What does fungible mean?

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Increase your vocabulary and you’ll make your writing much more precise. That’s why I provide a word of the week. Today’s word: fungible.

I’d heard the adjective fungible before but I’d never retained its meaning, perhaps because I’d never had cause to use it myself. I encountered it most recently in the marvellous Michael Pollan book, Cooked. Here is the sentence in which he employed it:

Exquisitely reactive and fungible, bacteria can swap genes and pieces of DNA among themselves, picking them up and dropping them almost as if they were tools. 

The word means “interchangeable” or “capable of being used in place of another.” In the 19th century, it was a word used in law, from Medieval Latin fungibilis, from Latin fungi meaning “to perform.” (The word function has the same root.)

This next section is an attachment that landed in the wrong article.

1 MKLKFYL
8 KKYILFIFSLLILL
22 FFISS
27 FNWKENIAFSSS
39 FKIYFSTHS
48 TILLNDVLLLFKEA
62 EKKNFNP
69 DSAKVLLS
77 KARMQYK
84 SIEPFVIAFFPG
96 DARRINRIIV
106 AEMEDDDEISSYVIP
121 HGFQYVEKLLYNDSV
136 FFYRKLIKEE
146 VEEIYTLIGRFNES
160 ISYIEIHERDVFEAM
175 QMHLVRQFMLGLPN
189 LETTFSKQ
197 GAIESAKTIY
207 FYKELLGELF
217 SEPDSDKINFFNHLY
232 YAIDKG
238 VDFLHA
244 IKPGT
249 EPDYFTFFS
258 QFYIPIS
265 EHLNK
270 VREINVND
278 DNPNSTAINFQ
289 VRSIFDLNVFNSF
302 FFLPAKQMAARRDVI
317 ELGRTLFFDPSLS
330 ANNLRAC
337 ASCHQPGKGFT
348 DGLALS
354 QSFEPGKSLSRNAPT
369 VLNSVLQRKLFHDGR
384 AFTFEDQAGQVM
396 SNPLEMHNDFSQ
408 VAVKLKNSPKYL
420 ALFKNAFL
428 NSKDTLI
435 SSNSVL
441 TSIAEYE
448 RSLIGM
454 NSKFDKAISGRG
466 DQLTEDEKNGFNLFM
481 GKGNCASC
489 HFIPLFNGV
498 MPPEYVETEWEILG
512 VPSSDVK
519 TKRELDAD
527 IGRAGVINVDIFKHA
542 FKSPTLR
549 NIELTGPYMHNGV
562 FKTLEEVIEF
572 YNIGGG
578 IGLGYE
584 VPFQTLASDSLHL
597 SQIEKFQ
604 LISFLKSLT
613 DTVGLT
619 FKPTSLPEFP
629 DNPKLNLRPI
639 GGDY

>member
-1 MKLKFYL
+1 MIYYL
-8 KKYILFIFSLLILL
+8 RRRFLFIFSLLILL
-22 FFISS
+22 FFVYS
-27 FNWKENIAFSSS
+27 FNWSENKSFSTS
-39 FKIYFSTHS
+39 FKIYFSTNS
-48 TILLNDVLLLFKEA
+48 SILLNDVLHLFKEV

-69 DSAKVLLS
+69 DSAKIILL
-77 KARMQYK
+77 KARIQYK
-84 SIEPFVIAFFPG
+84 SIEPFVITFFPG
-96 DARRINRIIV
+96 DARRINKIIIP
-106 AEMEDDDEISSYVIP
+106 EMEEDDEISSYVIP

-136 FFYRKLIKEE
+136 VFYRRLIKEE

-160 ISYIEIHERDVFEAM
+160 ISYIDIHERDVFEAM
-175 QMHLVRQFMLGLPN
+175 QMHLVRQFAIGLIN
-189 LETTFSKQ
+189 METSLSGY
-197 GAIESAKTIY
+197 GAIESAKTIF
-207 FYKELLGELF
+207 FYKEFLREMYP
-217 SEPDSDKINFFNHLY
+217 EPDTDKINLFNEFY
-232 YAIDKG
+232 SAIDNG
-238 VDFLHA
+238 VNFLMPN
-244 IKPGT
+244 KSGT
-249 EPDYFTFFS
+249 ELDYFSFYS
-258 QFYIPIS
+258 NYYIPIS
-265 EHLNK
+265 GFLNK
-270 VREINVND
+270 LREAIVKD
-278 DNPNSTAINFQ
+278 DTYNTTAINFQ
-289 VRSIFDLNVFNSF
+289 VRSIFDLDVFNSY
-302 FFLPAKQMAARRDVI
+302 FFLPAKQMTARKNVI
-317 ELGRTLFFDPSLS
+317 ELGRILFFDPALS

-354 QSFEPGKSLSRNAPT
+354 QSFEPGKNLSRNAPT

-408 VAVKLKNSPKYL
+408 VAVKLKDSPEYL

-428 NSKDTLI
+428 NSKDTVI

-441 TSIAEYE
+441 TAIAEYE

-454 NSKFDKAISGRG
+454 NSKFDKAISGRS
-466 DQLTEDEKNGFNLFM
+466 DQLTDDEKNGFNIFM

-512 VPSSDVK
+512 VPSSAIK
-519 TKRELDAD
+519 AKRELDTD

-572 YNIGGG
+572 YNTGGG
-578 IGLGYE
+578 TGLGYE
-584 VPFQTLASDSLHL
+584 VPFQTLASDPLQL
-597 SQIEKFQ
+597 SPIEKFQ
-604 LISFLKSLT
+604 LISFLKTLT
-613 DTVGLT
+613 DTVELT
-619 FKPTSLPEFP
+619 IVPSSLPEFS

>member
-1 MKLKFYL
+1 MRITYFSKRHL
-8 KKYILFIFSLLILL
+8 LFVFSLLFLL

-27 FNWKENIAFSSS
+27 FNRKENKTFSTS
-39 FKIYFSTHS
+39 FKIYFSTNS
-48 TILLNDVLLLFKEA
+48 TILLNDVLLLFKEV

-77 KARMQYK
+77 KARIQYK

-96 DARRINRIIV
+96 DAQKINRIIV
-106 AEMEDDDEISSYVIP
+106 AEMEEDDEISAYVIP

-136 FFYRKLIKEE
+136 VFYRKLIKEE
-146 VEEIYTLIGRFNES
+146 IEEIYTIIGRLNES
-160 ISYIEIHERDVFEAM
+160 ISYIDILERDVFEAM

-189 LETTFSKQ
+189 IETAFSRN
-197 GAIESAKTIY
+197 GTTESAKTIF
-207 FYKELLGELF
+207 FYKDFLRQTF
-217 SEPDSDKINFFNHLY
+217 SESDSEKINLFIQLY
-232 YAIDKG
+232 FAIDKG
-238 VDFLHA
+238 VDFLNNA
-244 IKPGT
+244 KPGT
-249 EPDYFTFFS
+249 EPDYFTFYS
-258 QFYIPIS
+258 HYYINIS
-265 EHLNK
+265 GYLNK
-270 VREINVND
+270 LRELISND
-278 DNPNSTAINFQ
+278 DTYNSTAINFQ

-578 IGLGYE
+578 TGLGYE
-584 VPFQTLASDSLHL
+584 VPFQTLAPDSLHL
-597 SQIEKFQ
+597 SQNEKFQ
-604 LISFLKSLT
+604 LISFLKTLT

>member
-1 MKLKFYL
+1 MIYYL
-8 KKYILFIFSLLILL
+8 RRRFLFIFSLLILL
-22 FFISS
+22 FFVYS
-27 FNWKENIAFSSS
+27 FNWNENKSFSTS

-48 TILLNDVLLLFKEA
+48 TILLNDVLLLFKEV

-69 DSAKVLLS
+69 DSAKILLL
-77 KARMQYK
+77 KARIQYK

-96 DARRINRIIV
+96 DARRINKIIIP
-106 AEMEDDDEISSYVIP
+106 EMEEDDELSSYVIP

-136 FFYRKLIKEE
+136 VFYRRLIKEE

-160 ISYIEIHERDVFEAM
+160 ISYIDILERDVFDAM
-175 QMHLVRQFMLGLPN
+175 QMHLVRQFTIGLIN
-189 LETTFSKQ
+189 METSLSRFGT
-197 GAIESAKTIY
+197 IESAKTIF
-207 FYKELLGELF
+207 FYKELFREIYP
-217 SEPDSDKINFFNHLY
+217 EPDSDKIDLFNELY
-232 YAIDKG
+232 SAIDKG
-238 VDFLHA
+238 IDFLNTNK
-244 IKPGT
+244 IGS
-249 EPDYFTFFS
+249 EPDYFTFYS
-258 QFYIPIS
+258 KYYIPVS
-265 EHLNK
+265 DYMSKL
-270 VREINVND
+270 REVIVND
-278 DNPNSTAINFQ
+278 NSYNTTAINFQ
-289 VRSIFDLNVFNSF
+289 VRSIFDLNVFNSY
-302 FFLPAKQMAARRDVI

The ultimate fungible item, of course, is money. If you lend a friend $20 you don’t expect to receive the same dollar bills back from him or her — you just want 20 equivalent dollars. Money is fungible whereas clothing is not. If I lend my sister a sweater she’d better give me exactly the same sweater back (clean, thank you very much!) or I won’t be happy.

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